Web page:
RISD Meets Milan 2013
HUMPBACK CHAIR by Tanya Aguiñiga is among the work by Furniture Design alumni featured this spring in Milan and NYC.
This week the 2013 Ventura Lembrate furniture exhibition in Milan, Italy, is featuring cutting-edge work by 21 talented designers who studied at RISD. Ventura Lambrate is the more experimental component of the larger Salone Internazionale del Mobile [Milan Furniture Fair], the global benchmark for furniture designers and design companies since 1961. This year’s fair runs from April 9–14.
Curated by President John Maeda, Risk and Certainty in Uncertain Times demonstrates how RISD alumni have transformed their educational experience into successful professional practices. The diverse objects on view are either batch- or mass-produced by established manufacturers or made by each designer as a one-of-a-kind work of art. As is typical of the work produced in RISD’s Furniture Design department, the exhibition features furniture, lighting, expressionistic pieces and household products in a wide range of materials. The same show will travel back to the US and be on view at WantedDesign next month (May 17–20) during the International Contemporary Furniture Fair (ICFF) in New York.
“This work epitomizes what critical making – concurrent thinking and making – can achieve for design in this century,” says Maeda. “It reenergizes the importance of making and thinking. Consider Ian Stell’s Femten chair. Using a radially oriented origami approach, he takes something that looks like a squid when flattened and unfolds it into a surprisingly standard chair. It shows how something extraordinary can be made ordinary – how what is organic and sensual can become geometric and dry. In essence, Stell achieves the opposite of Modernism by manipulating material and form.”
Some of the other mind-bending takes on the humble chair come from Tanya Aguiniga MFA 05 FD, Vivian Chiu 11 FD and Daniel Michalik MFA 04 FD. Aguiniga’s abstract Humpback Chair was inspired by small wool animals made by Mayan women in the highlands of Chiapas, Mexico, where she grew up. The animal form was handcarved and upholstered with contrasting fabrics to accentuate its two halves. To create her Pixel Chair, Chiu used laminated cubes of maple to transform the archetype of a chair into seemingly digital pixels, creating a trompe l’oeil effect. And Michalik’s beautifully simple 3/1 Chair – which is now part of the permanent collection at the Smithsonian’s Renwick Gallery – is made from a cast block of recycled cork.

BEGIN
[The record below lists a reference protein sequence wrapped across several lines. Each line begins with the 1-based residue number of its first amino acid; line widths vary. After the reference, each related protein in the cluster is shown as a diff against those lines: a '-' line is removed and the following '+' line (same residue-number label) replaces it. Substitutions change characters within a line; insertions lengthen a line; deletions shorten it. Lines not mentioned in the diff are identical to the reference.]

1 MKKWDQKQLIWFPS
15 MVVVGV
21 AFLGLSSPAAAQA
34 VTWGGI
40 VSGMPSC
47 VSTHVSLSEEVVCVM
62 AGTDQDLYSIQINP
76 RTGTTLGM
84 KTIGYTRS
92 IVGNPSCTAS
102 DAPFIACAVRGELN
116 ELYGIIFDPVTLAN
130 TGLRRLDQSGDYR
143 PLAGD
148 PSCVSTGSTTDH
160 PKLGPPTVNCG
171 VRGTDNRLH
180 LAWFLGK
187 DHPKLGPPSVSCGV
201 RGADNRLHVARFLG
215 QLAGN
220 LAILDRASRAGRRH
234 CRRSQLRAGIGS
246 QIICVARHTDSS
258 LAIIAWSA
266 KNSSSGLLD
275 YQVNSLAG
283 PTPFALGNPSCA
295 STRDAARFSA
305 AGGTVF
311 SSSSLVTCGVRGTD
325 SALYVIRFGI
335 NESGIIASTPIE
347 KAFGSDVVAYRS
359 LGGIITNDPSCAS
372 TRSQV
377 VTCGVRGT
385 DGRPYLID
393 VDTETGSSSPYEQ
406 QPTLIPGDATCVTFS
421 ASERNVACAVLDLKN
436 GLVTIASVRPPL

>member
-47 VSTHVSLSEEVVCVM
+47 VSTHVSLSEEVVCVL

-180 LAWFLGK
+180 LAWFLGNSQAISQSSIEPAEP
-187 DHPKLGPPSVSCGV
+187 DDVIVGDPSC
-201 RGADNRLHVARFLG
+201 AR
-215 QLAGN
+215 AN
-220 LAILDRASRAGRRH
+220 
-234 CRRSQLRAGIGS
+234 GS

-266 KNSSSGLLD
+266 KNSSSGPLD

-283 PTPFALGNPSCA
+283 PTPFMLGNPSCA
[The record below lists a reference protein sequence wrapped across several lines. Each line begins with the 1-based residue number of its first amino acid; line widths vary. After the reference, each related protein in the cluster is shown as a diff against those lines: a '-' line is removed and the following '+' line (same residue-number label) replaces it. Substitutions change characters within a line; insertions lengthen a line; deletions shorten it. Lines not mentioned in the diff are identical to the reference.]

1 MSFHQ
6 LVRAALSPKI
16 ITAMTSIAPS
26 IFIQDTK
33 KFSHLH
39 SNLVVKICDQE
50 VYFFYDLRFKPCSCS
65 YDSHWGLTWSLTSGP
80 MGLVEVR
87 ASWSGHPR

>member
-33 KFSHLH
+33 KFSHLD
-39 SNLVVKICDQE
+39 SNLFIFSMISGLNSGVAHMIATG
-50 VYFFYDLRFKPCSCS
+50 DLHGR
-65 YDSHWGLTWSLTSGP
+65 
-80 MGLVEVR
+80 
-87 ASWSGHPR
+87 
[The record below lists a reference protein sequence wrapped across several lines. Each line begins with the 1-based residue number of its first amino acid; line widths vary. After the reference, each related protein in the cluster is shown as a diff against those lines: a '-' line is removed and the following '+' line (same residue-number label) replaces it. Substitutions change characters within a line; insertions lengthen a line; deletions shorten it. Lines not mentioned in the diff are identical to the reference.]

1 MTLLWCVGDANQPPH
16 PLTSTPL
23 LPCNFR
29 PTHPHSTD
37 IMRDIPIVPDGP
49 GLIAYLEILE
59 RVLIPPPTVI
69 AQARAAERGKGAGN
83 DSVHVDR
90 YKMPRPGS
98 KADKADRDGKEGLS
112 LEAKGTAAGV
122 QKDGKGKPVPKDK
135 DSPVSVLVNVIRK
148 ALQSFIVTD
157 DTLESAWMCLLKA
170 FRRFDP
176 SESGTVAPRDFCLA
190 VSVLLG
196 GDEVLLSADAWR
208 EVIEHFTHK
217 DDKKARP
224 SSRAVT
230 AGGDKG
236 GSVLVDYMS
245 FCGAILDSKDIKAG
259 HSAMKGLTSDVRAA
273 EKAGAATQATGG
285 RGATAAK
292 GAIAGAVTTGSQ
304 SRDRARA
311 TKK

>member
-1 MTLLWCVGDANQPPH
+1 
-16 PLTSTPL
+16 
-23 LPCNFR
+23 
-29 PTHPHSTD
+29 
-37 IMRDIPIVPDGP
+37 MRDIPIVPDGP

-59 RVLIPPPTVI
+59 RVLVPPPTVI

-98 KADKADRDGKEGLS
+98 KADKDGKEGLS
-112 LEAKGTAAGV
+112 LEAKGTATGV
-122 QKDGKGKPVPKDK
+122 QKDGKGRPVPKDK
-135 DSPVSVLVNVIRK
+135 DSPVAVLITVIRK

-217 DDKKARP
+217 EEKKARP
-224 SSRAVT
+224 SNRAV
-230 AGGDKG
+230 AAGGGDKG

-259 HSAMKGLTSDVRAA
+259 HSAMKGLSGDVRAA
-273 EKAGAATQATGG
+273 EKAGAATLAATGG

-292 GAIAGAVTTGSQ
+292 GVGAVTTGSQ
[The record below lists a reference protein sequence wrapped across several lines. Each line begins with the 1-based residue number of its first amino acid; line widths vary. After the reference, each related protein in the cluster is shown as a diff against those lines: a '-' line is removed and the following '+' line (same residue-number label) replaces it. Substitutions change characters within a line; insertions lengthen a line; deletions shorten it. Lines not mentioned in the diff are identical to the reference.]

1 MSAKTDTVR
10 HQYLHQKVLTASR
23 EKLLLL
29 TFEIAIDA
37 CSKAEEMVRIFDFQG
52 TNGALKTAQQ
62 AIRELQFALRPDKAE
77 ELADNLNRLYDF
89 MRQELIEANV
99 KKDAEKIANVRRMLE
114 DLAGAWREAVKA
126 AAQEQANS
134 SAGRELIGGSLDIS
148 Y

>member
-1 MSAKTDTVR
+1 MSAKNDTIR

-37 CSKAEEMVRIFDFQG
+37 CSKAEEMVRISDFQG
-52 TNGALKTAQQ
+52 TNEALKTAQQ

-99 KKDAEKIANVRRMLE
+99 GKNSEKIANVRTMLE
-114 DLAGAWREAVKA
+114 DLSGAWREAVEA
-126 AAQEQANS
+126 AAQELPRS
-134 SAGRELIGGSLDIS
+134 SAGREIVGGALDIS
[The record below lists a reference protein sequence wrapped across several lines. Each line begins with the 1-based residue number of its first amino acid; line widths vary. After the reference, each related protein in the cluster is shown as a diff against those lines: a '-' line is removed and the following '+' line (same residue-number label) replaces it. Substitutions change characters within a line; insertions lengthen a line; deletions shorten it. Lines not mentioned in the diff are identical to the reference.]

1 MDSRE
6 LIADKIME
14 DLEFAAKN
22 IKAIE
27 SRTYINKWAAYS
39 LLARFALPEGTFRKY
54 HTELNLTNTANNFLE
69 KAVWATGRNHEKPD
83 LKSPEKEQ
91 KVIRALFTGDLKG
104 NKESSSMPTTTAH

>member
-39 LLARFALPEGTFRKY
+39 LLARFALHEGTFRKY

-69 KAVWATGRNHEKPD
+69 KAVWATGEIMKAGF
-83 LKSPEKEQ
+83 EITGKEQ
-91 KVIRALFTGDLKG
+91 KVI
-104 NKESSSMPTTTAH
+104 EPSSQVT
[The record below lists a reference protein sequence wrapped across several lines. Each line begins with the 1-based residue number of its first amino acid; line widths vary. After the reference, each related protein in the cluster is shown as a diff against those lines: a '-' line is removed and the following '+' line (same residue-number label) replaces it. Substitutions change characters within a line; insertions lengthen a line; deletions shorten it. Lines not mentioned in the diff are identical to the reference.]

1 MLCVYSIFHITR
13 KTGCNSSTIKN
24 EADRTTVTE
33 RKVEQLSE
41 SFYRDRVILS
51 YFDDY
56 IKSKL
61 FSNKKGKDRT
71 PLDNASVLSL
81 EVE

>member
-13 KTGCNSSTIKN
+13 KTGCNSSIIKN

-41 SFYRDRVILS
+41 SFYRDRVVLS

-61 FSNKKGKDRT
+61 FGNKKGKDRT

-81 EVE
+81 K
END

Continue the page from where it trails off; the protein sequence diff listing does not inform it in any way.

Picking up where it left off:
The exhibition also features several pleasing pieces designed by Josh Owen MFA 97 FD, who partners with high-quality production companies to mass produce his functional objects. His WC Line washroom accessories earned him the Chicago Good Design Award in 2012, and his cast iron Menorah was recently added to the permanent collection of the National Museum of American Jewish History.
Terra Cotta Vessels by Hyun Yoo MFA 06 FD were inspired by simple, utilitarian herb pots. Yet, with their streamlined design, delicate walls and contrasting interior and exterior surface finishes, they are anything but ordinary. XStitch Stool by Debra Folz MFA 10 FD similarly blurs the line between the mass produced and one of a kind. Folz invested more than 40 hours of hand embroidery in creating her stunning piece, which is yet another example of how RISD alumni successfully navigate the challenges posed by ongoing changes in technology and materials to create art that is timeless.
, Furniture Design